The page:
PCSOs apply for officer roles as Norfolk restructure plans go ahead
More than 40 police community support officers facing redundancy under Norfolk Constabularys radical new policing model have applied to become police officers.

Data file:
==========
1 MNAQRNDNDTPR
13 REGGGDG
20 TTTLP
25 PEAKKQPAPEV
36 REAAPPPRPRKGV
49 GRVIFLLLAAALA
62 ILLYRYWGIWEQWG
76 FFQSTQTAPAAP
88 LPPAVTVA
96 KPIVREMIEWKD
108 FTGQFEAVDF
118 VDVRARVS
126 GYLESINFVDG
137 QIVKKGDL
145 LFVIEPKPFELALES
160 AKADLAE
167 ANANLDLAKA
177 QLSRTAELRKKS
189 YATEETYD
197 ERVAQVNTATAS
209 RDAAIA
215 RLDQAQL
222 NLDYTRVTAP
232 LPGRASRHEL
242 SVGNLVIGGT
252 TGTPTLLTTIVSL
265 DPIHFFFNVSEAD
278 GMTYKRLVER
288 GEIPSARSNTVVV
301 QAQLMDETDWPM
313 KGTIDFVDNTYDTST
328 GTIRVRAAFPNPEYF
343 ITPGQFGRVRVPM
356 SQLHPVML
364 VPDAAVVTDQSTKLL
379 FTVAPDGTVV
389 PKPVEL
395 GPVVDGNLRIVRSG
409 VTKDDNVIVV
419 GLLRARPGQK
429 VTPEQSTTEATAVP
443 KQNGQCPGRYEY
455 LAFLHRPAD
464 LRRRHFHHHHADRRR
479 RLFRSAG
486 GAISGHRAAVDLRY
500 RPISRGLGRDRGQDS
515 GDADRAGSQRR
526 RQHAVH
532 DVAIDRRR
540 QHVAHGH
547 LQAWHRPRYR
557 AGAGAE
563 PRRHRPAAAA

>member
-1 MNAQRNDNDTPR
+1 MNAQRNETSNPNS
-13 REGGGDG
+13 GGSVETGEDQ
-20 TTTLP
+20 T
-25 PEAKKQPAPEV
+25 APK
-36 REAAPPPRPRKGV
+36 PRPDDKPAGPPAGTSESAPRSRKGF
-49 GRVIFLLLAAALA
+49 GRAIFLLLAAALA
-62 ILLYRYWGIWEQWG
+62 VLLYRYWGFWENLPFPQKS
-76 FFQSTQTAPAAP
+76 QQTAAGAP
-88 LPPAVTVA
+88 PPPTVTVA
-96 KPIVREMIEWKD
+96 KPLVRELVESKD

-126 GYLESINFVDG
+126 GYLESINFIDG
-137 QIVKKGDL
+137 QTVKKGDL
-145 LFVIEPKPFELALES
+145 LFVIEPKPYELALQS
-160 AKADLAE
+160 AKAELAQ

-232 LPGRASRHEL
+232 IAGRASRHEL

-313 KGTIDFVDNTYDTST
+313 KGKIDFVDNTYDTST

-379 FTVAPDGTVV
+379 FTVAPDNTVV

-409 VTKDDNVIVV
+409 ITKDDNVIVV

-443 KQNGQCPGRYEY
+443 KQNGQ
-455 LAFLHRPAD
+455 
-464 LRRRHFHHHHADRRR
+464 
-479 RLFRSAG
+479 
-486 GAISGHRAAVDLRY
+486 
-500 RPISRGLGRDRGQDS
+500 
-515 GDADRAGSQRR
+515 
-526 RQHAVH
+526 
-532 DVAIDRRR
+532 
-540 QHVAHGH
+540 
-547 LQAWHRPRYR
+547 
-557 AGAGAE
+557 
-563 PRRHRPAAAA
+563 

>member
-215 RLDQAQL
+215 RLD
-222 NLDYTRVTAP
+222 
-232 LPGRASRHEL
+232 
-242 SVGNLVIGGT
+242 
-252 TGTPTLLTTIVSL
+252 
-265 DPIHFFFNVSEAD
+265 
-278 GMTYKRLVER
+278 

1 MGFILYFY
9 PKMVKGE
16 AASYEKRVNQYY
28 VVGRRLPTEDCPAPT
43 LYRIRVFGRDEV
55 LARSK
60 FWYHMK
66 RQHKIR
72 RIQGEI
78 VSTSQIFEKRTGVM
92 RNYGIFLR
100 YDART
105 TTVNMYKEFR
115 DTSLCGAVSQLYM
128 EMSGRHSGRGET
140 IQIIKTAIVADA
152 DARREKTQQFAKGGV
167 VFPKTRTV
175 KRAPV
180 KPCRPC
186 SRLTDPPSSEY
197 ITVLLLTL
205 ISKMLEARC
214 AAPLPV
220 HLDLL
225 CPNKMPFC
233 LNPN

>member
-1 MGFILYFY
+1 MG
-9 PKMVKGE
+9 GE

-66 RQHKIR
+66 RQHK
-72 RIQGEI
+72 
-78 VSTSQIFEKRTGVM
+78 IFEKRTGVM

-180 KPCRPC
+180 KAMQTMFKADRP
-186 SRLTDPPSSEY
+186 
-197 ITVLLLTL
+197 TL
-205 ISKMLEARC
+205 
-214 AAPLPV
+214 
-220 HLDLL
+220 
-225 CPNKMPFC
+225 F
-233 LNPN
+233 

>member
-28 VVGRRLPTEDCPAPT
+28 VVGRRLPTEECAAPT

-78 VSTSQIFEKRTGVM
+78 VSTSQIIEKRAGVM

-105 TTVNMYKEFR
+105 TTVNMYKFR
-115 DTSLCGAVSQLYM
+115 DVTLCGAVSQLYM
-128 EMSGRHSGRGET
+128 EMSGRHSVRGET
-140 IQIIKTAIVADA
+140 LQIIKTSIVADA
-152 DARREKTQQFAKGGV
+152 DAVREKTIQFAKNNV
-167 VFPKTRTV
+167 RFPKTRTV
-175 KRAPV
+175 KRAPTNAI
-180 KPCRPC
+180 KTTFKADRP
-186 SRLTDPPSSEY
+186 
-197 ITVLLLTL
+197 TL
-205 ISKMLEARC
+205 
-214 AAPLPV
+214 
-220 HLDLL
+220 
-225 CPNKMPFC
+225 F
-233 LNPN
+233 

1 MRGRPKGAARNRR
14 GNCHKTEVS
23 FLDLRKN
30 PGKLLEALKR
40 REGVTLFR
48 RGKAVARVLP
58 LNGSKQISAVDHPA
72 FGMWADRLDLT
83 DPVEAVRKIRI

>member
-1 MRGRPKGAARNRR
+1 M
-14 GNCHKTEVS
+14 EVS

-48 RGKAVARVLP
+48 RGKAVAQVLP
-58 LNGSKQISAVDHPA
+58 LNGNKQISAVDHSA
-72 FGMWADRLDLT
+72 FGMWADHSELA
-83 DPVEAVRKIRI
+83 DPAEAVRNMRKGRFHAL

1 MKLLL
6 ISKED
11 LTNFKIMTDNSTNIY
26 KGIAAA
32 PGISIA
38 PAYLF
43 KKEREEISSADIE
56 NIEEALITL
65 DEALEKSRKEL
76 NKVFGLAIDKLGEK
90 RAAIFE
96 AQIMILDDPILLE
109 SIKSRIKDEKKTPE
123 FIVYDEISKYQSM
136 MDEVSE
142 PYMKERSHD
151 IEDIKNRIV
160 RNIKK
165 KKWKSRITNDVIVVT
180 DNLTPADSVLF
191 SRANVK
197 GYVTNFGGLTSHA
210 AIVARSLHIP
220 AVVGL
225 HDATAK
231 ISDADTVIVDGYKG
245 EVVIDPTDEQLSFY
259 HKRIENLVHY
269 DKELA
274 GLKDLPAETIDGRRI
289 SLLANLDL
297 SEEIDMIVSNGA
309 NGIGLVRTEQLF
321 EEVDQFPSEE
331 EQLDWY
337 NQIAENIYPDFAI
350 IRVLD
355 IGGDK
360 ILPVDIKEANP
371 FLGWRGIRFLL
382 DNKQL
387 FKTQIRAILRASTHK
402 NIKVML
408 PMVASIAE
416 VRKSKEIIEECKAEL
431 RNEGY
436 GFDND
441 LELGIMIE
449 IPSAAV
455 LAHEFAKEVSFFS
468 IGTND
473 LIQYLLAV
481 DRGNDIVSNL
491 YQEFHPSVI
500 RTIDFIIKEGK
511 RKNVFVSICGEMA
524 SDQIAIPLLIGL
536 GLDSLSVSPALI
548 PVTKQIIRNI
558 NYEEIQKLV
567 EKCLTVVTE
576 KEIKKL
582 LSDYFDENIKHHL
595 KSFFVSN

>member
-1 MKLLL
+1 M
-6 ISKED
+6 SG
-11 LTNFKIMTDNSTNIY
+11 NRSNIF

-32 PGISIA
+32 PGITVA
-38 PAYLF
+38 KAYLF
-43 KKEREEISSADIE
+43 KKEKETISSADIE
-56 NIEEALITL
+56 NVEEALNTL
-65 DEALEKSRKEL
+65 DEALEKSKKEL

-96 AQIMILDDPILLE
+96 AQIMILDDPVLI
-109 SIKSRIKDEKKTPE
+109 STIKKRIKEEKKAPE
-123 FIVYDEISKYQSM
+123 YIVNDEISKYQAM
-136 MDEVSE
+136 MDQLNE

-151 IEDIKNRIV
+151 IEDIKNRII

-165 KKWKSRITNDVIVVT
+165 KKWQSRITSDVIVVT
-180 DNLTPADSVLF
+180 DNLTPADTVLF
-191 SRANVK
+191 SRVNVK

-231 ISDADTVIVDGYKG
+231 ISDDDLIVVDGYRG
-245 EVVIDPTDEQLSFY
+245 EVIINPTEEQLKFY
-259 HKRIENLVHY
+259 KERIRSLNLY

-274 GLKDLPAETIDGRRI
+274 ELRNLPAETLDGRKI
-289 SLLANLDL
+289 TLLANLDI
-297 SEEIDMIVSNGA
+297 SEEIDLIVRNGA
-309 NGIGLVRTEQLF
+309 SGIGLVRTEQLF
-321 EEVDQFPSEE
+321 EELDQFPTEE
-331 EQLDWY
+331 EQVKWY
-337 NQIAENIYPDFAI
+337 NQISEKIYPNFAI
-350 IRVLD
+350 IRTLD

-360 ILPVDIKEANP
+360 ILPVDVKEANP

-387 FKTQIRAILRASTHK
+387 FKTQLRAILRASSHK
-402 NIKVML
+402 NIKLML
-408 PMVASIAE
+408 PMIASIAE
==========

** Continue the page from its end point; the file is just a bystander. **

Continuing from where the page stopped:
More than 40 police community support officers facing redundancy under Norfolk Constabularys radical new policing model have applied to become police officers. In October, Chief Constable Simon Bailey announced plans to cut all 150 of the forces PCSO roles and replace them with fully-powered officers. At the time, he expected almost all the PCSOs to not apply for other positions but more than a quarter of those losing their jobs have now put themselves forward for officer roles. Six former PCSOs have already passed through the application process, and the force has promised to try to help as many of the 100 police staff who want to stay with the force as possible. Following consultation with affected staff, Mr Bailey has decided that the restructure needs to go ahead. He said: I am pleased to inform you that more than 40 of the affected staff applied to be police officers, with six already successful through the process and a further 30 reaching the assessment centre stage. In addition, nearly 100 staff have shown a preference for remaining with the organisation. I am proud of our track record of redeploying at risk staff within the organisation and we will continue to support them as much as we can. However, I cannot avoid the fact that a number of my staff may be made redundant at the end of this change process and this remains a difficult, challenging and sensitive period for the constabulary. The decision to entirely remove the PCSO function in Norfolk was made after comparing their cost with that of police officers. By 2019/20, the force expects employing a PCSO will cost it £43,400 per year, while a police constable who has more powers will cost just £41,800. In total, the Norfolk 2020 model will replace the 150 PCSOs with 97 new roles, comprising 81 police officers and 16 civilian staff. Due to the reduced wages and additional responsibilities PCSOs would receive if they applied to become police officers, Mr Bailey initially believed many would be discouraged from staying with the force. The plans will also see Norfolk Constabulary restructure its neighbourhood policing model, close many of its buildings and overhaul its investigative capability. Following the staff consultation, it has decided to further reduce the opening hours of it remaining public enquiry offices, which it claims will improve resilience by avoiding early closures through short notice abstraction. Deputy Chief Constable Nick Dean, who is leading on the 2020 plans, said: I have greatly admired the professionalism shown in the feedback submitted from both UNISON and affected staff. Despite the challenges involved, a good deal of consideration was given to alternative proposals and we have taken everything proposed into account in our decisions. I am acutely aware, that with the staff collective consultation formally closing, and limited changes to the proposals, we now need to help our staff sensitively through the nest steps. We will, of course, seek to keep redundancies to as little a number as possible and I am pleased to see that already half of the affected staff have shown a preference to stay within the organisation.